13

Amy Phillips 02.04.04 at 11:07 pm

In one of the many articles floating around about why people are so obese, I remember reading that many newer neighborhoods, especially in housing developments and other planned communities, have been built without sidewalks. So if kids want to walk to school, they’d either have to trespass on their neighbors’ lawns or walk in the street. I’m pretty sure I wouldn’t let a child walk to school under those circumstances.

14

harry 02.05.04 at 12:05 am

I’ll respond to other stuff later (ie tomorrow) because I have to get the kids dinner and put them to bed right now, then help my mother-in-law with… well..
But I have to congratulate Ophelia on her memory. The article is called ‘Inward Christian Soldiers’by Margaret Talbot. I promise I’ll post ont his theme soon (that is, on the theme about fundamentalists, lefties, and child-rearing, not Ophelia’s memory).

15

Glenn Condell 02.05.04 at 12:05 am

Don’t discount heightened awareness (if not increased incidence) of abduction/molestation.

I have a beautiful 7 year old girl. If you also have children and you have (1) seen that footage of Jamie Bulger being abducted prior to his murder and/or (2) read Ian McEwan’s Child in Time, you’ll know that the dread won’t permit you to take any chances whatsoever. Not on a daily basis anyway.

16

harry 02.05.04 at 12:11 am

Sorry — I got so into this thread that I failed to notice that I didn’t start it and so have no obligation to say anything more. Still, I will say more later anyway.

17

MWD 02.05.04 at 5:07 am

Not an assertion, but a question.
Could part of the change be due to an increase in one child families? I would suggest this for two reasons: No older sibling to learn the routine from, and more protective behaviour from the parents.
I don’t also wonder for US statistics, how much is due to single parent families for most of the same reasons as two car families mentioned above.

Thanks

18

rvman 02.05.04 at 5:42 pm

We don’t do manual labor, either. We have machines to do a lot of that. We use chainsaws instead of handsaws in the yard, powered lawn mowers instead of push mowers, weedwhackers instead of bare hands. We are richer and more capital-intensive than we used to be, so we are using capital equipment (cars) rather than labor (walking) to do a task. It doesn’t take much social change – if the folks in ’69 had been as rich as us, they would have driven, too.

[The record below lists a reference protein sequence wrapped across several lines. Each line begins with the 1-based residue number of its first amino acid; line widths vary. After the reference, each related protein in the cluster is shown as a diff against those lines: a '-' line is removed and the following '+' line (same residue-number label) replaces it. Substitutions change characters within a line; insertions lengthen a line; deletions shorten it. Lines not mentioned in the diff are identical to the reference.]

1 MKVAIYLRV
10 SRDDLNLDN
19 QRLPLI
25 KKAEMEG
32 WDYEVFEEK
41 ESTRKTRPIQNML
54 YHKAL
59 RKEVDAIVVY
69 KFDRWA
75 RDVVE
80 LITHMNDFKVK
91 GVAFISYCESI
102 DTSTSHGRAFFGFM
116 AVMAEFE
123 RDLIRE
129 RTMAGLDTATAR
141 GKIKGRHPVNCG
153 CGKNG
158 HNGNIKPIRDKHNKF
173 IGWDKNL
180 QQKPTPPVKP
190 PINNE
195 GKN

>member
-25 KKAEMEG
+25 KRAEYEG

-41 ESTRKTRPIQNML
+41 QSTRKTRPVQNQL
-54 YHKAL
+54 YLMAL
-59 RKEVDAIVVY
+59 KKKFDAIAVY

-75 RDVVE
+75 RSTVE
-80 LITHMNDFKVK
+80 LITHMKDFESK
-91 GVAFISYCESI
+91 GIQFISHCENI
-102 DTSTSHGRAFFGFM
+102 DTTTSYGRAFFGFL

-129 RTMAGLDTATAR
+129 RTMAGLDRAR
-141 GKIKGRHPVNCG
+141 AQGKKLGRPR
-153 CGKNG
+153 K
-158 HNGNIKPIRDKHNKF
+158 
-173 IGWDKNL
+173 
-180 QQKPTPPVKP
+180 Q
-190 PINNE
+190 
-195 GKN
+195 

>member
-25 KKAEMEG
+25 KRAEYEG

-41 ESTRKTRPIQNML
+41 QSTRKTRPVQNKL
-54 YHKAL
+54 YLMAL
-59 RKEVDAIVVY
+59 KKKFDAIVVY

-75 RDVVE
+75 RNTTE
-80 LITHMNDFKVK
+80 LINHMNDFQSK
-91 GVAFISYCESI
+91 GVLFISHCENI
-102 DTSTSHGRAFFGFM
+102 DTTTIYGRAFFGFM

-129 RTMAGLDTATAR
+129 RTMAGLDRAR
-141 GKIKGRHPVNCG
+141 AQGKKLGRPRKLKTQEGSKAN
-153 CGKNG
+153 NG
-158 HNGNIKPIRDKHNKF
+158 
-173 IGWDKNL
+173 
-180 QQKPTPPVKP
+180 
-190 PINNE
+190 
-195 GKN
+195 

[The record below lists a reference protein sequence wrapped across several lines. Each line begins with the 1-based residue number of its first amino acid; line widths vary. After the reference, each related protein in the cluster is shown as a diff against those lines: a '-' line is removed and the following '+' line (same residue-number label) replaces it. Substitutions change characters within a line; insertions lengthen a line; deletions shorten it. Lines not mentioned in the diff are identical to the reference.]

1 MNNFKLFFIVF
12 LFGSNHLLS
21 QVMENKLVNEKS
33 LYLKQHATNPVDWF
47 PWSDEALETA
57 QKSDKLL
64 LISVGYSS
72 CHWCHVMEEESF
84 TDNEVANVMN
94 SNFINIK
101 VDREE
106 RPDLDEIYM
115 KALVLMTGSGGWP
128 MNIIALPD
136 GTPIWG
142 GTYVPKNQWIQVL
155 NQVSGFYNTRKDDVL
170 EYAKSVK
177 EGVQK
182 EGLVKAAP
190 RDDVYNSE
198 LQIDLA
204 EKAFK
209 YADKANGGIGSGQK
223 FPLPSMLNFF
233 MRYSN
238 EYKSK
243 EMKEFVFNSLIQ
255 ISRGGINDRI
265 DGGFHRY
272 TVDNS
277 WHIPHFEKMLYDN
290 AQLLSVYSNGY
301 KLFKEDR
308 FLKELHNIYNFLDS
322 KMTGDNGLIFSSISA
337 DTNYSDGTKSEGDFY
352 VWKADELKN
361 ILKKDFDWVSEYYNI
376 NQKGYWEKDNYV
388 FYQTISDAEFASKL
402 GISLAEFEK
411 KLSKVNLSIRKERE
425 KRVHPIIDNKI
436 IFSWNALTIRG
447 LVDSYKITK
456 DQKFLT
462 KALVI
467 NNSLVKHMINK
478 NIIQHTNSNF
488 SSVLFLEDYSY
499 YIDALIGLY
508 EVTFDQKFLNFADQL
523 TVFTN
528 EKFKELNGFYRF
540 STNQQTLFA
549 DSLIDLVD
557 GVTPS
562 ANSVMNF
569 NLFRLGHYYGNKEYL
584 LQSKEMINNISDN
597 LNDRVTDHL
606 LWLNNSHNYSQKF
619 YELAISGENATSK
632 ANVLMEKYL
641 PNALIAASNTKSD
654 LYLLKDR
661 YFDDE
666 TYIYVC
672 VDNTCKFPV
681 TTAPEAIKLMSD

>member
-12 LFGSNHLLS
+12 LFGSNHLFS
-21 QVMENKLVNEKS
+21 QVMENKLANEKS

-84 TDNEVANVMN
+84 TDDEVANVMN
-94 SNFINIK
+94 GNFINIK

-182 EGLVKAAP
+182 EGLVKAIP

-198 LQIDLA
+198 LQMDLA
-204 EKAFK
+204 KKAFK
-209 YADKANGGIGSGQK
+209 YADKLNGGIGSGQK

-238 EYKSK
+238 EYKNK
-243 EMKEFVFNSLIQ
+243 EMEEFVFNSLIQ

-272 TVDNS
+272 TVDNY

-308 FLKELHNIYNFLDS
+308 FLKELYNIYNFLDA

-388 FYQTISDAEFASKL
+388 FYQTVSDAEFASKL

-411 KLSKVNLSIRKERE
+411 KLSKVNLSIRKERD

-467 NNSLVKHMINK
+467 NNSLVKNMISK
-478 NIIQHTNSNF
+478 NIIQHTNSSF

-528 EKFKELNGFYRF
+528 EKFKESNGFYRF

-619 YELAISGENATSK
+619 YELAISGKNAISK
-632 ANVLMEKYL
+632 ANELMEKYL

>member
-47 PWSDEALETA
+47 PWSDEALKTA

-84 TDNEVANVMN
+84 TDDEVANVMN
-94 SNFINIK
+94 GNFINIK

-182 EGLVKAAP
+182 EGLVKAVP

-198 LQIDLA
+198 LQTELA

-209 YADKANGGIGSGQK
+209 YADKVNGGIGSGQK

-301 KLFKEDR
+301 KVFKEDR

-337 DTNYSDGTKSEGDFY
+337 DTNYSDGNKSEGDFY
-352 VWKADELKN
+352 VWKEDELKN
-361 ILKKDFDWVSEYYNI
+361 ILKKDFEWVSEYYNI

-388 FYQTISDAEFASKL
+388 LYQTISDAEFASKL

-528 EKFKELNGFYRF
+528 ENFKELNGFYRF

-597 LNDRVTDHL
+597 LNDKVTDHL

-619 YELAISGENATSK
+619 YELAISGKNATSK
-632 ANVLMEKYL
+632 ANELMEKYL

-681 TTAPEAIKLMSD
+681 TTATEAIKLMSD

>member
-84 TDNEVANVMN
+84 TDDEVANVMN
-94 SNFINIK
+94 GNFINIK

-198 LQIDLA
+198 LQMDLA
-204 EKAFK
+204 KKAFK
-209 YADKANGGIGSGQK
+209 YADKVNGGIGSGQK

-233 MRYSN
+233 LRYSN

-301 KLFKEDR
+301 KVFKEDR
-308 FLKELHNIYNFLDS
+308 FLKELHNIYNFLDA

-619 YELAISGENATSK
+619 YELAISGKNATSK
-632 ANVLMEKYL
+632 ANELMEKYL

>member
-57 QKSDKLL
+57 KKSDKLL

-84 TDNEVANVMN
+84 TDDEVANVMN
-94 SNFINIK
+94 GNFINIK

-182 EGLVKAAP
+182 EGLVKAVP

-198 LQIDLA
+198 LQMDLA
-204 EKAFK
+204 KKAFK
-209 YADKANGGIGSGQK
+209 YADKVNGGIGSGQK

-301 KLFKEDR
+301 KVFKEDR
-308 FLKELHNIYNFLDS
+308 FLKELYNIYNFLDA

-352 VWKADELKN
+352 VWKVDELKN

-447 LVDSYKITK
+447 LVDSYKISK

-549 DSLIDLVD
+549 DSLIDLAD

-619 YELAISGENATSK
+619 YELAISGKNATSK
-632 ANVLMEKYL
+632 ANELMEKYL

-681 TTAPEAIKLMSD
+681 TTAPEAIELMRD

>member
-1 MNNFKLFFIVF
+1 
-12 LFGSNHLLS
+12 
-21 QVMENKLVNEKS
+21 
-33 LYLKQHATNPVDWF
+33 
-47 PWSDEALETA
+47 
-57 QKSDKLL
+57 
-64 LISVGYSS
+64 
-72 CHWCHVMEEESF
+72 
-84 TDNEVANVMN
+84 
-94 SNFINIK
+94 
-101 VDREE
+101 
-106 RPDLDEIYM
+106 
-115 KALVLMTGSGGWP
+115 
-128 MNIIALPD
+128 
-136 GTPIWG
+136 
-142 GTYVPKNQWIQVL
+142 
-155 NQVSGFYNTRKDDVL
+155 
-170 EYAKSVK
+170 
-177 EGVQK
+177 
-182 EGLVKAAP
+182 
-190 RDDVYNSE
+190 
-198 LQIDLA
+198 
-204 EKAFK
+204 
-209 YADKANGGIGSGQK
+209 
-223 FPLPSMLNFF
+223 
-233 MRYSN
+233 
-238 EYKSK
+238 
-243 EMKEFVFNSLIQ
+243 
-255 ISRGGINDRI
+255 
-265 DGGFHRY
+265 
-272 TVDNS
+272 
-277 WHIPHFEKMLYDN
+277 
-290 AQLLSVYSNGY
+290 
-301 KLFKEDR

A tipping point has been reached in one way, though – bicycles used to be a common approach, now disused, due originally to increased theft, but now as much due to the lack of bike racks at many schools.

19

John Smith 02.05.04 at 11:55 pm

Not to be patronising or anything. But an amazingly grown-up piece from Kieran (God, that is patronising…). The idea that chiselling pols would boost a tipping-point analysis because it tended to wipe away their responsibility as the causae causantes of social problems: more please!

On the Jamie Bulger point (Glen Condell), I’ve never seen analysis why the Myra Hindley/Ian Brady Moors Murders did not have the same effect on British parenting. That was a huge story: perhaps the first big specifically tabloid story ever in British journalism.

And yet I remember still (being around ten years old at the time of the publicity) being left to walk to school, travel to London on my own, play on the streets and so on. Why was there, for example, a moral panic in the 1950s about horror comics, but no similar panic about letting kids wander after Hindley?

20

JRoth 02.06.04 at 4:43 am

Boy, mary’s a bit touchy about this, isn’t she? Everyone here is acknowledging the role of physical developments in the US in this situation. It’s actually a great example of the unintended consequences (and unclaculated externalities) of modern suburban development.

I think that the various sociological reasons – 2 car families, spoiled kid – tend to apply as well, but I suspect that what they’ve done is to reinforce the physical trends. 35 years ago, being a nice, close walk to an elementary school was a slam-dunk in housing marketability, Now, I wonder whether it even factors into sales prices? I think the allusion someone made to viewing schooling as achievement-driven got at something vital. Many (most?) middle-class and up parents in the states will give up almost everything else to put their kid in a perceived-better school, with no concern for economics, socialization, or simple things like exercise & autonomy. Why have junior walk 3 blocks to the good public school when there’s an excellent private school a mere 45 minute drive away?